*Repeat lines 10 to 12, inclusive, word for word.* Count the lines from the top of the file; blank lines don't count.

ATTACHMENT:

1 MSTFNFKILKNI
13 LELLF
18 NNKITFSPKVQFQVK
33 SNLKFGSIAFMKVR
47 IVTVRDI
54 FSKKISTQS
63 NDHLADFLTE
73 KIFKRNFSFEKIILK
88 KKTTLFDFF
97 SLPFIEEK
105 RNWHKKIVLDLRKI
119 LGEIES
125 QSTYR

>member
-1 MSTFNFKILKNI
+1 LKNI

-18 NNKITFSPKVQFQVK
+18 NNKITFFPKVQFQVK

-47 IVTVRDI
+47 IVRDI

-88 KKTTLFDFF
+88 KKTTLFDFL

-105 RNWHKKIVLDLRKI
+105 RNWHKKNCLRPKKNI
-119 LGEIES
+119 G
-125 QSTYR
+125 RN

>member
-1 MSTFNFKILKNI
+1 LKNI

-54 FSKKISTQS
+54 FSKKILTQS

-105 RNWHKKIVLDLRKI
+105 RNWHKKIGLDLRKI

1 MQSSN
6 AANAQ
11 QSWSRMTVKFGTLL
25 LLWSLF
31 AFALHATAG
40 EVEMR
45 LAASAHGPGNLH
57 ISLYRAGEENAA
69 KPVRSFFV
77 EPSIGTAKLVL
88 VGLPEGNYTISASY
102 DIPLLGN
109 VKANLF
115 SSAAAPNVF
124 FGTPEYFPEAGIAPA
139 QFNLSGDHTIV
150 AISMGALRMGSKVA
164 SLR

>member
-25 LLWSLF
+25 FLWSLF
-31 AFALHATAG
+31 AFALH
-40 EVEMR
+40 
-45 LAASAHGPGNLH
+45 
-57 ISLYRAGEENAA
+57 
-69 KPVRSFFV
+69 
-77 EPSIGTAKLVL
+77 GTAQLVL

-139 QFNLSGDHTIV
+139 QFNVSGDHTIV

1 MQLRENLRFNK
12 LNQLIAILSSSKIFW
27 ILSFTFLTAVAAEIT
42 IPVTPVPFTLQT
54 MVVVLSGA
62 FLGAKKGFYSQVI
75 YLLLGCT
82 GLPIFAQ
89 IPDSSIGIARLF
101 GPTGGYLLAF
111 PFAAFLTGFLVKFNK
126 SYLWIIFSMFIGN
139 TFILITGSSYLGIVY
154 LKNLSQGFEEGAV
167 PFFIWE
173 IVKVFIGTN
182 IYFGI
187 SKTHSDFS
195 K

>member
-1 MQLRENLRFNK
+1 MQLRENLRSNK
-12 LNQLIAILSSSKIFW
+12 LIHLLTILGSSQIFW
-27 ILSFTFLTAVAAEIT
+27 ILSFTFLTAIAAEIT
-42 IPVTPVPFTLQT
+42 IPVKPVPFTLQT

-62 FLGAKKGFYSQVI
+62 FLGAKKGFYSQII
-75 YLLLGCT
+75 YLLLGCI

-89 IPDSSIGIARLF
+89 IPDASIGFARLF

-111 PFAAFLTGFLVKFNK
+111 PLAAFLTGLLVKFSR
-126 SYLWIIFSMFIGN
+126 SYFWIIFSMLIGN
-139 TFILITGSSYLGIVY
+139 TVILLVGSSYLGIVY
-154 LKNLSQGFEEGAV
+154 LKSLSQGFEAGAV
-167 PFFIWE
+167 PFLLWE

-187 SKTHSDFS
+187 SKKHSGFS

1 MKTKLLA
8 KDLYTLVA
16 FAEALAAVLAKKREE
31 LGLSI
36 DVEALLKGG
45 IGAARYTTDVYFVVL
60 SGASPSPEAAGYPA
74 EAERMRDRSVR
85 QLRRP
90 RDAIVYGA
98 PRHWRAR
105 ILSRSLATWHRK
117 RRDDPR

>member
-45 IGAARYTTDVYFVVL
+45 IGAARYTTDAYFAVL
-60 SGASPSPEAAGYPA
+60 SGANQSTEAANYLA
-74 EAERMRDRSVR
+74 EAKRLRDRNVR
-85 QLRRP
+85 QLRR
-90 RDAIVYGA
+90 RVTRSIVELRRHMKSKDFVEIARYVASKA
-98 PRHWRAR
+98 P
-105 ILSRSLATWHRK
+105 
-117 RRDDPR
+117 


97 SLPFIEEK
105 RNWHKKIVLDLRKI
119 LGEIES